What Is Audio Normalization
Normalizing audio is the process of bringing the recorded amplitude to a target or norm by applying a constant amount of gain to the recording. In other words, normalizing an audio file with a normalizer software identifies a peak level of volume in the file to define a maximum level for the rest of the audio, and then increases the rest of the audio to the same level as the peak volume.
You should consider audio normalization in order to ensure that your video has a better balance of audio, especially for dialogue clips that stand out on YouTube and other social media platforms. It is still common, however, to obtain optimal audio results using old-fashioned AD/DA converters or matching a group of audios on the same volume level, due to many different reasons.
The question remains, what does audio normalization mean? What are the best methods for normalizing these digital audio files? The purpose of this article is to discuss audio normalization, so continue reading.
Two Types of Audio Normalization
As a reference point for normalization, peak normalization considers the level of signal that is present at the highest point in the recording. Suppose, for example, that the loudest part of a song is -6 decibels, then the entire song will be boosted by 6 decibels.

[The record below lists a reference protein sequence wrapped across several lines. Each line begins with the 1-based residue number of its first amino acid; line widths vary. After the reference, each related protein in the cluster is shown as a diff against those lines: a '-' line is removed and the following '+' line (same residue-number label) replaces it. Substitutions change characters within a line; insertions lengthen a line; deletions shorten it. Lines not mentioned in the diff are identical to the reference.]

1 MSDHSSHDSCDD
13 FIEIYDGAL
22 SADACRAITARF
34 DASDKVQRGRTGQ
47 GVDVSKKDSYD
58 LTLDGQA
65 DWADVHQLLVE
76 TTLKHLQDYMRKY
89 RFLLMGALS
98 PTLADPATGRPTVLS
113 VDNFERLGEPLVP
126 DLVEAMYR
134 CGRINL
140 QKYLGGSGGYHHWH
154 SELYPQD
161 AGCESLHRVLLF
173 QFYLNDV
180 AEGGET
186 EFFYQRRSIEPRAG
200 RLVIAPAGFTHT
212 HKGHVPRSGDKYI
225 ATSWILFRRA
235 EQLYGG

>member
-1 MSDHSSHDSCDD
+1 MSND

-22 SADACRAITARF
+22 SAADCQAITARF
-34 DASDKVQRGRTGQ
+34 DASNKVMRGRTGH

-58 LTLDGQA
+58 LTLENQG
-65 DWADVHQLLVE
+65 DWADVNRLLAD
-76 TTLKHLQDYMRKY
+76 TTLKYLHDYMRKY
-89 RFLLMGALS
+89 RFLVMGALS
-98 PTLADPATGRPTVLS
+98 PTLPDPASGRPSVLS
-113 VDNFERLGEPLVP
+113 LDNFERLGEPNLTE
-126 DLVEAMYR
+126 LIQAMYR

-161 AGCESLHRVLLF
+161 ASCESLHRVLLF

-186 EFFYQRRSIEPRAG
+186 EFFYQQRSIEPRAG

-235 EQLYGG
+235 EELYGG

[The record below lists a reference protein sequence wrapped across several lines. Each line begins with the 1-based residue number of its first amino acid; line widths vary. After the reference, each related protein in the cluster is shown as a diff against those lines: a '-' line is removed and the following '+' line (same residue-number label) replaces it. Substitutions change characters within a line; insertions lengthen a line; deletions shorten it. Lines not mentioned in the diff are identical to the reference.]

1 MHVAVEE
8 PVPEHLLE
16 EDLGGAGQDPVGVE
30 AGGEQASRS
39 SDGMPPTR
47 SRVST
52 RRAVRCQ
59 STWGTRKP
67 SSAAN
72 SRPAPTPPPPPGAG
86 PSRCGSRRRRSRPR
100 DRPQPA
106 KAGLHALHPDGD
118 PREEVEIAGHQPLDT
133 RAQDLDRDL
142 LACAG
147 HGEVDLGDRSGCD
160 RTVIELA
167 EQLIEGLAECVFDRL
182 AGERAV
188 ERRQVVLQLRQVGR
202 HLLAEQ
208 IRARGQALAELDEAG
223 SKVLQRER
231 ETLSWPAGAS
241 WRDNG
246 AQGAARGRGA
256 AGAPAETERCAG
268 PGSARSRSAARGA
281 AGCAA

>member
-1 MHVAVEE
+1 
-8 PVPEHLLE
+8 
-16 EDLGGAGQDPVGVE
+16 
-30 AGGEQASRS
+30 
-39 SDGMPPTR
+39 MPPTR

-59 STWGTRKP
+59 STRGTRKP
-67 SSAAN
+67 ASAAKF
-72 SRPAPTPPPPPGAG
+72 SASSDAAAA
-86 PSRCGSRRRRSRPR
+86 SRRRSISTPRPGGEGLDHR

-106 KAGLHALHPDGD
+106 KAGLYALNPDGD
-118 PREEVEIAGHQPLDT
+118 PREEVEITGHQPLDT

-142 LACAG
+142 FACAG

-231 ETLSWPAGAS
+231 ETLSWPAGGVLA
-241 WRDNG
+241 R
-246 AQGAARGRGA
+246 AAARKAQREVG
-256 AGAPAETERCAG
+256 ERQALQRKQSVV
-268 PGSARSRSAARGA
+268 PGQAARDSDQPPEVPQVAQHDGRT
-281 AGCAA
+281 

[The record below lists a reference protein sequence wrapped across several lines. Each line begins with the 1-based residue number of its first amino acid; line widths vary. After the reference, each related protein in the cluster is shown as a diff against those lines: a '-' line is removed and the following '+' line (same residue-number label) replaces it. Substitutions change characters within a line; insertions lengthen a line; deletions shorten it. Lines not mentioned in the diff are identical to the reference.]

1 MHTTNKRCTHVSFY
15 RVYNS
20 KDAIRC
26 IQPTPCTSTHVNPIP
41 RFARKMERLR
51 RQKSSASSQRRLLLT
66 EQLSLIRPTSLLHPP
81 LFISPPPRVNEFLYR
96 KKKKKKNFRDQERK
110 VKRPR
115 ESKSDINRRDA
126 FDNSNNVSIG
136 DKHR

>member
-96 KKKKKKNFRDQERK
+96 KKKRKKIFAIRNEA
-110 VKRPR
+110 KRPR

Taking a 0 dB target level as an example, this is what you should achieve. The type of normalization used in this case would be if you wanted to normalize each track in a session separately. It is probably safe to say that peak is the most popular method for normalizing audio.
In order to normalize loudness, we use the overall measurement of loudness in a recording. In audio recordings, the volume is adjusted so that the overall gain of digital recording is brought to a specified level. Several different measurements may be used to assess this, including RMS, but LUFS has become the industry standard in the modern environment.
Audio mastering sometimes involves the normalization of loudness without the mastering engineer being aware that this is occurring. Audio on streaming services and platforms is a common place to find loudness normalization.
Spotify, for example, uses a standard of -14 LUFS. Their policy is to turn down 4 dB a song if it is at -10 LUFS. In this way, you do not have to change the volume of your playback device constantly when listening to songs from different artists.
Why Normalize Audio?
It has been known for a long time that digital audio has a normalization effect, but opinions in the music community are still divided. In one group, normalizing your audio can degrade its quality; in another, it can be a useful tool for improving the quality of your audio. What is the purpose of normalizing audio and when should it be done?
For the purpose of matching the volume levels between clips: Say that you wish to have all segments of your program at the same volume level, for example, an intro music segment, a narrated segment, and an interview segment. In order to make sure one is not too loud or soft, you can use the normalize tool. Voiceovers should be recorded at a volume that is not louder than the clip preceding them, and vice versa.